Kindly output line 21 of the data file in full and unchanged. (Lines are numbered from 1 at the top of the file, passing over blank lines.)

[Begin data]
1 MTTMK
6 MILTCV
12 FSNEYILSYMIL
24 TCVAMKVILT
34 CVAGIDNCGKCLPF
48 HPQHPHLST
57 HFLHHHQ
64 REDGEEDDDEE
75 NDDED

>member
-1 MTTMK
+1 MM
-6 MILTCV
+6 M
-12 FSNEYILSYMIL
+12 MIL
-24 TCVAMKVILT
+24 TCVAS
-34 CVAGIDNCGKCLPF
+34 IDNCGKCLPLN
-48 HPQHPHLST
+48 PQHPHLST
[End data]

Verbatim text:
-48 HPQHPHLST